Although the Circular is a clarification however, it was overdue and unfair to those who were already made to pay.
CIRCULAR NO. 184/16/2022
The CBIC vide Circular No. 184/16/2022 has provided clarifications on availment of ITC in those cases where the supply of services is by way of transportation of goods to a place outside India while both – the Supplier and the Recipient of such supply are located in India.
The Circular in this regard clarifies that the place of supply in such cases would be the concerned foreign destination of the transported goods as per the proviso to Section 12(8) of the Integrated Goods and Services Tax Act, 2017 (hereinafter referred to as “IGST Act”) inserted vide the IGST (Amendment) Act, 2018.
Such supply of services would attract IGST as it would be considered as ‘inter-state supply of services.’ It has been further clarified that the Recipient of such supply would also be able to avail ITC in respect of the IGST charged by the Supplier.
The CBIC vide this Circular has further stipulated that the Supplier shall report the place of supply of such services under the State code as ’96-Foreign Country’ in the list of codes while filling FORM GSTR-1 on the GST portal.
CIRCULAR NO. 185/17/2022
Vide Circular No. 185/17/2022, the CBIC has provided clarifications on the time limit of 2 (two) years for the Proper Officer to re-determine the tax amount in all such circumstances where the Appellate Authority/Appellate Tribunal/Court determines that the notice issued by virtue of Section 74(1) of the CGST Act, 2017 against the tax payer is not sustainable in the eyes of law and directs the proper officer to re-determine the sum of tax payable.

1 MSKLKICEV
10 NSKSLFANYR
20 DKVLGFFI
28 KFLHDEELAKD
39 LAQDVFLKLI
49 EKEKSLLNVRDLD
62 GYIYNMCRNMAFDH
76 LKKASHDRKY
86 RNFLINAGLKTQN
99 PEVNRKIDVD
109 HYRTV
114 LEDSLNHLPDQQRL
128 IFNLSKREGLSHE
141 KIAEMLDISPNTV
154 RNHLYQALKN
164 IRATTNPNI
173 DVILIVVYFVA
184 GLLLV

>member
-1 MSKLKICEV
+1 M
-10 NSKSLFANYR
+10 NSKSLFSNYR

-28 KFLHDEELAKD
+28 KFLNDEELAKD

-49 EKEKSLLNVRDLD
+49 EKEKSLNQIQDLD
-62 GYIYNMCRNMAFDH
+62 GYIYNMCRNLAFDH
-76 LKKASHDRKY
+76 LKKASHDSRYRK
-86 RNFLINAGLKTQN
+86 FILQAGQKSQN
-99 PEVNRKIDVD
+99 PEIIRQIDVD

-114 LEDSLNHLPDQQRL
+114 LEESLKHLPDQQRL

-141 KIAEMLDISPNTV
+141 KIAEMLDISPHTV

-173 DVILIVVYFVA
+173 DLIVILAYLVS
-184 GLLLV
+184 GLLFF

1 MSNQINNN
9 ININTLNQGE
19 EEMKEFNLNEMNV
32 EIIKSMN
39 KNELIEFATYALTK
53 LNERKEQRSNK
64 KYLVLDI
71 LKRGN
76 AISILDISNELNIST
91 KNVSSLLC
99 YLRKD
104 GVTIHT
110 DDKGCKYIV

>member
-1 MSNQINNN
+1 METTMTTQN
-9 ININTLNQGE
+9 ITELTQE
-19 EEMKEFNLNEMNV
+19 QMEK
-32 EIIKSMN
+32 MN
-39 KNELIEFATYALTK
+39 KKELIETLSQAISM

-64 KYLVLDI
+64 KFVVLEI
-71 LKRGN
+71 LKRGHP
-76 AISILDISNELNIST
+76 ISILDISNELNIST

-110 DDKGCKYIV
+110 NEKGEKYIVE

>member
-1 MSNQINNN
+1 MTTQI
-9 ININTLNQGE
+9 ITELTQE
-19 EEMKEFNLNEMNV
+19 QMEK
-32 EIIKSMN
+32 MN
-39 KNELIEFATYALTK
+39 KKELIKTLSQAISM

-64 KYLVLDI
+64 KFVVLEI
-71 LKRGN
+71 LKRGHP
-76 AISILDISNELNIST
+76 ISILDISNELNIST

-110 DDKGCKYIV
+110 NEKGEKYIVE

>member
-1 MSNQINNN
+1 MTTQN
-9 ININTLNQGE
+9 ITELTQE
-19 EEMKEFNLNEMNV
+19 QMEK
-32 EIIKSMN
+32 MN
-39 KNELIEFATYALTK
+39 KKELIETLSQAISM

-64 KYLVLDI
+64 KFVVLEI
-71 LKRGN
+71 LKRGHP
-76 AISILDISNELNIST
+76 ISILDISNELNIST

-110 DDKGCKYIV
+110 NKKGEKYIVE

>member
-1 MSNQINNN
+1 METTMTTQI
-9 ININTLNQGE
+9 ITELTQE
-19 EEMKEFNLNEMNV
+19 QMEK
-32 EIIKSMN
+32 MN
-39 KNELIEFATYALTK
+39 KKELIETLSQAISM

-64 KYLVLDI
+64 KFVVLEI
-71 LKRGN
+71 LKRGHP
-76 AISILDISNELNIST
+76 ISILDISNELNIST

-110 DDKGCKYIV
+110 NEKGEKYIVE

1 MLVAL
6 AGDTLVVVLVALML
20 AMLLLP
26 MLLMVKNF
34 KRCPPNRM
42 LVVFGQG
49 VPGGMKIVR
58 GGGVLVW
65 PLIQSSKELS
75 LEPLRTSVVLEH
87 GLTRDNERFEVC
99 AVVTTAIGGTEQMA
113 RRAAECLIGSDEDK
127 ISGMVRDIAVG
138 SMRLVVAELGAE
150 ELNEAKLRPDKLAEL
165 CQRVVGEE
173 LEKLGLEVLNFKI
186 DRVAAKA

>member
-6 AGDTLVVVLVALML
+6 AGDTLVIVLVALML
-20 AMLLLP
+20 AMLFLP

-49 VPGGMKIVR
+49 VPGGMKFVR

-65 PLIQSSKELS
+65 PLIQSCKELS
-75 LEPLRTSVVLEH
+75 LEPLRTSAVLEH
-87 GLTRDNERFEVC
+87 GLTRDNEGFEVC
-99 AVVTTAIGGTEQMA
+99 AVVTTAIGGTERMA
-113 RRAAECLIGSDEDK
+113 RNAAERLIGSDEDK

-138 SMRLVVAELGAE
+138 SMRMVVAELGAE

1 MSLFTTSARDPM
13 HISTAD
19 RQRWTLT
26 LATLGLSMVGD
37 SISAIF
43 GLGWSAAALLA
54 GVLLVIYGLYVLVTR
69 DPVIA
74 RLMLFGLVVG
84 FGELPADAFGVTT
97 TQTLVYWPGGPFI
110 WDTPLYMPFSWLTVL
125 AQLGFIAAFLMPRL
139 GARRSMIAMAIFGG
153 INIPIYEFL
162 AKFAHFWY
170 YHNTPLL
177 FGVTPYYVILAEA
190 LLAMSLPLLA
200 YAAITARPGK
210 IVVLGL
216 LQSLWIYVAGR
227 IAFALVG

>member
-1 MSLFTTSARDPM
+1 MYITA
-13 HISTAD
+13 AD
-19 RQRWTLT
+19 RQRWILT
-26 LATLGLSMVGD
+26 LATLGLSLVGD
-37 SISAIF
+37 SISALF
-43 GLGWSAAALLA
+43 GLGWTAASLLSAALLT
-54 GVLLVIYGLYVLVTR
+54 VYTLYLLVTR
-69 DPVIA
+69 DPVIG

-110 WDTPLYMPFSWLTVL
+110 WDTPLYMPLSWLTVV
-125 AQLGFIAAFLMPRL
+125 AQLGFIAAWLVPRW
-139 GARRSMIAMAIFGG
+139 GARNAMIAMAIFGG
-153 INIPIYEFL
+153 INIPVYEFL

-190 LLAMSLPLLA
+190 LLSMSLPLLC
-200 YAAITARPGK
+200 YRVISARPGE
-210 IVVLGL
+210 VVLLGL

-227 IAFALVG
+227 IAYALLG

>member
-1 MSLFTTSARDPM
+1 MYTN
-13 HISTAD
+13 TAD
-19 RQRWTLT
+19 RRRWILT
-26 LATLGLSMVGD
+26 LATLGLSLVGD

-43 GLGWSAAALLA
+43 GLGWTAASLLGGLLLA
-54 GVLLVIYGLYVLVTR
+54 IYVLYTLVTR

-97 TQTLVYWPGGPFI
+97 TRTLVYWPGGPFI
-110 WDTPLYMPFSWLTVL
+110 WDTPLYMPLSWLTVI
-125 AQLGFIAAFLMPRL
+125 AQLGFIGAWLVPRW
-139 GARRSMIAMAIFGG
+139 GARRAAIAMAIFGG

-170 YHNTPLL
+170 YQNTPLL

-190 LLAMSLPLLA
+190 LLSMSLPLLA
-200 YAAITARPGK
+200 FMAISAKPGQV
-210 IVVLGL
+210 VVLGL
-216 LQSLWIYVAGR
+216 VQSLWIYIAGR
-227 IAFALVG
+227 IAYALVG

It has been stated in the circular that “the proper officer is required to issue the order of re-determination of tax, interest and penalty within the time limit specified under Section 75(3) of the CGST Act, i.e., within a period of 2 years from the direction/ order issued by appellate authority, appellate tribunal or the court.”
CIRCULAR NO. 186/18/2022
The CBIC vide this Circular clarified that ‘No Claim Bonus’ (NCB) under the insurance policies does not qualify as a consideration for any supply made by the Insured (discount receiver) to the Insurance Company (discount giver).
Meaning thereby, discount even if addressed by a different nomenclature, is a permissible deduction under Section 15(3)(a) of CGST Act, 2017 for the purpose of calculating the value of supply of insurance services provided to the insured.
The CBIC observed that the Insurance Companies deduct NCB from overall sum total of insurance premium in all those cases where no claim is made by the insured during the relevant time period of the policy.
The CBIC vide this Circular has clarified that “while the insured is under no such contractual obligation to not raise an insurance claim during the policy period; no supply is provided by the insured to the insurance company in form of agreeing to the obligation to refrain from the act of lodging insurance claim. Therefore, where the deduction on account of NCB is provided in the invoice issued by the insurer to the insured, GST shall be leviable on actual insurance premium amount payable by the policy holders to the insurer subsequent to the deduction of NCB mentioned on the invoice.”
CIRCULAR NO. 187/19/2022
The CBIC vide this Circular contemplates the treatment of statutory dues under the contemporary GST regime particularly with respect to such taxpayers against whom proceedings under the Insolvency and Bankruptcy Code, 2016 (hereinafter referred to as “IBC”) have been finalized.